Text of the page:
Have you visited Nijo Castle? If you did, would you stop for tea?
Since it’s Friday, I’m sharing some excellent news:
My publisher, Seventh Street Books, is sponsoring a Goodreads giveaway of 20 free advance review copies of THE NINJA’S DAUGHTER - meaning, if you win one, you can read it before it’s available in stores!
Here’s the link – click here to enter.
All you have to do is click through to Goodreads and click the entry button! (You do need a Goodreads account to enter, but they’re free and Goodreads isn’t a spammy sort of site, if you’re not already registered there.)
The contest runs through May 23, but don’t wait! Enter now…and I hope you win!
Last week, we took a look at the elements of a winning logline-style elevator pitch. Today, we’re looking more closely at how to apply them and craft the pitch itself.
To recap, the elements you’re looking for are your novel’s protagonist, active antagonist, stakes, and high concept. And remember: the high concept might or might not make it into your pitch, but you need to keep it in mind.
Remember, also, that a logline pitch is merely the start of a conversation with an editor, agent, or reader. For that reason, it shouldn’t be long – a single sentence, or a single breath, at most.
Now, let’s talk about how to find and apply the elements of an effective logline pitch to your work in progress.
1. IDENTIFY YOUR PROTAGONIST (BY ARCHETYPE). Archetypes are more descriptive and harder to forget than character names. Try to identify your protagonist in no more than three words. Try several alternatives, looking for the one that sounds most intriguing. Limit yourself to archetypes, to 2-3 words at most, and don’t use any backstory elements in the description of the protagonist. The pitch is about this novel, not what your character went through in the past.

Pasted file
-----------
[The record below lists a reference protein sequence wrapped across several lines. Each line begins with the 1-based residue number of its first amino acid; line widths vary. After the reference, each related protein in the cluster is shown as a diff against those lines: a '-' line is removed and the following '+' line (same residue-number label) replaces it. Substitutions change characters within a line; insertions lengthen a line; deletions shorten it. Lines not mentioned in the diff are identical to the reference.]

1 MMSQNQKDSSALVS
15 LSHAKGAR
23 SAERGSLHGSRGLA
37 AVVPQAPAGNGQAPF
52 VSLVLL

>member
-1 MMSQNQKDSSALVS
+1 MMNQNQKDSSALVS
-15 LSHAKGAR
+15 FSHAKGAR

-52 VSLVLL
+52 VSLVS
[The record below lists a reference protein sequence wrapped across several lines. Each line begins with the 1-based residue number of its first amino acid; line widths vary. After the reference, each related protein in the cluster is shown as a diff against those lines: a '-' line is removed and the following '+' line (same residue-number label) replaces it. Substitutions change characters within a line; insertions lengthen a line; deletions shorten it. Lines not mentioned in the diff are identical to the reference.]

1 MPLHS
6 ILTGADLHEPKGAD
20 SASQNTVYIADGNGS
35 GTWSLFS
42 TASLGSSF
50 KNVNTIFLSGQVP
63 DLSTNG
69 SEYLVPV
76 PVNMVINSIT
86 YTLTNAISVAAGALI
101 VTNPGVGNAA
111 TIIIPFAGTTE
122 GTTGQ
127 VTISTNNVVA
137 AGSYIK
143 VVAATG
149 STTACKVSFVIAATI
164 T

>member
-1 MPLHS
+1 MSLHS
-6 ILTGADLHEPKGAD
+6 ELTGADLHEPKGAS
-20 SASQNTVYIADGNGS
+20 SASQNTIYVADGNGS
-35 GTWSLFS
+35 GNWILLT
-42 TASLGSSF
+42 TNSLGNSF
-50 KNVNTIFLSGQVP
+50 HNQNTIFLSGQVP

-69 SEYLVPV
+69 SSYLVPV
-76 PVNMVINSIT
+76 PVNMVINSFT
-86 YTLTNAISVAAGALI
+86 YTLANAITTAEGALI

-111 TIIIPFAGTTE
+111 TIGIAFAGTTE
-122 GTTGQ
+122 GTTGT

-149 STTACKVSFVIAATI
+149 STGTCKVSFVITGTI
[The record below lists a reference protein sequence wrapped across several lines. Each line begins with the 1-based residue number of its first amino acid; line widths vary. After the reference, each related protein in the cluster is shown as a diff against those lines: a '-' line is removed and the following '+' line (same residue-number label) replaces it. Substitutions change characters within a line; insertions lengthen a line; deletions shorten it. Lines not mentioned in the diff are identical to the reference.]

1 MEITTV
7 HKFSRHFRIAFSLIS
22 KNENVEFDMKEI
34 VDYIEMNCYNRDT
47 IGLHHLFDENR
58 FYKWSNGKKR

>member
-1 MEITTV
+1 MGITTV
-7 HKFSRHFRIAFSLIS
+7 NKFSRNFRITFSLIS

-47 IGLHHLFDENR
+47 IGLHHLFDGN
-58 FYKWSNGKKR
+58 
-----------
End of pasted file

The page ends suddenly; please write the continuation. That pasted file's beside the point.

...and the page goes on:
If I tell you “Hiro Hattori” has three days to solve a crime, you don’t know who or what he is. You might or might not care. But if I tell you a master ninja has to find a killer, suddenly you’re curious–because usually, the ninja IS the killer.
Your protagonist will almost always be the first thing you mention in a logline-style pitch, so open strong.
2. IDENTIFY THE ACTIVE ANTAGONIST. Who is your protagonist fighting? Again, use archetypes, not names. Sometimes, the antagonist may be implied rather than stated in the pitch. That’s ok, especially if the stakes are high. Where you have more than one antagonist (and this often happens), make a list and use the most important ones.
If you’re having trouble identifying the antagonist, ask yourself: what’s the easiest way to describe what my hero is fighting? That’s your active antagonist, and you have to either state or strongly imply its existence in your pitch.
If you don’t describe the antagonist in detail, you need to make sure you nail element #3:
3. IDENTIFY THE STAKES (AGAIN, IN ARCHETYPE IF POSSIBLE): What will happen, and who suffers, if your protagonist fails?
Your pitch MUST explain what’s at stake in your novel. Fail at that, and the listener will not care. On rare occasions, authors realize when crafting the pitch that the reason the novel isn’t working is that it has no real stakes.
Think about the story you’ve written, and ask yourself: why must the protagonist succeed? What are the consequences–for the protagonist and others–if (s)he fails? These are the stakes, and they’re the most important thing for your pitch to convey.
4. IDENTIFY YOUR STORY’S HIGH CONCEPT. How would you describe your story in 5 words or less?